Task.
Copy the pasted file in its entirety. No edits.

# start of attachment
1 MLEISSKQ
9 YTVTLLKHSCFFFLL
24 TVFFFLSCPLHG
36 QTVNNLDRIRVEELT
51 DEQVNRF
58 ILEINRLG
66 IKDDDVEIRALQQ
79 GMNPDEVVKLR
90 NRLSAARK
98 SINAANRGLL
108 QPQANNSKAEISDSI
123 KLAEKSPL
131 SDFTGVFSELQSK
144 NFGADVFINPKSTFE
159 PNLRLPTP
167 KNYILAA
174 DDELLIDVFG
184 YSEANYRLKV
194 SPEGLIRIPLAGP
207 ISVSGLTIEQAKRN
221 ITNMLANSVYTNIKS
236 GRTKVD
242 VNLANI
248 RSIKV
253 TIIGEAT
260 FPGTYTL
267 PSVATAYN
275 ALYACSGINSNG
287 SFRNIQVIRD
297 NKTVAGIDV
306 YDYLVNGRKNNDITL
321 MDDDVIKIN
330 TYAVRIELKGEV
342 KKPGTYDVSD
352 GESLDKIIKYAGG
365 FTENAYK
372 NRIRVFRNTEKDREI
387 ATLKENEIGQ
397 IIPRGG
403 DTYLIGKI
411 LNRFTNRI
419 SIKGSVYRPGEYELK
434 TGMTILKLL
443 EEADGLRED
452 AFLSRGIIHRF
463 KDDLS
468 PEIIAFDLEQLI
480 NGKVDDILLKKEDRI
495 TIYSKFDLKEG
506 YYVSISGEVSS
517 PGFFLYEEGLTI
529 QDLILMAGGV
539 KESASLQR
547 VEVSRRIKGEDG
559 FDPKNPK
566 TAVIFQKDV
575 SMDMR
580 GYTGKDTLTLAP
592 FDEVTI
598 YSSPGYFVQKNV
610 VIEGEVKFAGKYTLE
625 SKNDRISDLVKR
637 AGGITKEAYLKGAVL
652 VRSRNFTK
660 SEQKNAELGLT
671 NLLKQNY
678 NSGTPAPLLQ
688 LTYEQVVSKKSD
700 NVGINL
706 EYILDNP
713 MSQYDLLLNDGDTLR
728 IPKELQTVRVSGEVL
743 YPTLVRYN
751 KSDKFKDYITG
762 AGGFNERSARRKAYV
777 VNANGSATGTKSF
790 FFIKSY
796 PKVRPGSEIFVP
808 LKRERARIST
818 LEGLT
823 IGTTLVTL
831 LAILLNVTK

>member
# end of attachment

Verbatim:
1 MLEISSKQ
9 YTVTLLKHSCFFFLL
24 TVFFFLSCPLHG
36 QTVNNLDRIRVEELT
51 DEQVNRF
58 ILEINRLG
66 IKDDDVEIRALQQ
79 GMNPDEVVKLR
90 NRLSAARK
98 SINAANRGLL
108 QPQANNSKAEISDSI
123 KLAEKSPL
131 SDFTGVFSELQSK
144 NFGADVFINPKSTFE
159 PNLRLPTP
167 KNYILAA
174 DDELLIDVFG
184 YSEANYRLKV
194 SPEGLIRIPLAGP
207 ISVSGLTIEQAKRN
221 ITNMLANSVYTNIKS
236 GRTKVD
242 VNLANI
248 RSIKV
253 TIIGEAT
260 FPGTYTL
267 PSVATAYN
275 ALYACSGINSNG
287 SFRNIQVIRD
297 NKTVAGIDV
306 YDYLVNGRKNNDITL
321 MDDDVIKIN
330 TYAVRIELKGEV
342 KKPGTYDVSD
352 GESLDKIIKYAGG
365 FTENAYK
372 NRIRVFRNTEKDREI
387 ATLKENEIGQ
397 IIPRGG
403 DTYLIGKI
411 LNRFTNRI
419 SIKGSVYRPGEYELK
434 TGMTILKLL
443 EEADGLRED
452 AFLSRGIIHRF
463 KDDLS
468 PEIIAFDLEQLI
480 NGKVDDILLKKEDRI
495 TIYSKFDLKEG
506 YYVSISGEVSS
517 PGFFLYEEGLTI
529 QDLILMAGGV
539 KESASLQR
547 VEVSRRIKGEDG
559 FDPKNPK
566 TAVIFQKDV
575 SMDMR
580 GYTGKDTLTLAP
592 FDEVTI
598 YSSPGYFVQKNV
610 VIEGEVKFAGKYTLE
625 SKNDRISDLVKR
637 AGGITKEAYLKGAVL
652 VRSRNFTK
660 SEQKNAELGLT
671 NLLKQNY
678 NSGTPAPLLQ
688 LTYEQVVSKKSD
700 NVGINL
706 EYILDNP
713 MSQYDLLLNDGDTLR
728 IPKELQTVRVSGEVL
743 YPTLVRYN
751 KSDKFKDYITG
762 AGGFNERSARRKAYV
777 VNANGSATGTKSF
790 FFIKSY
796 PKVRPGSEIFVP
808 LKRERARIST
818 LEGLT
823 IGTTLVTL
831 LAILLNVTK

>member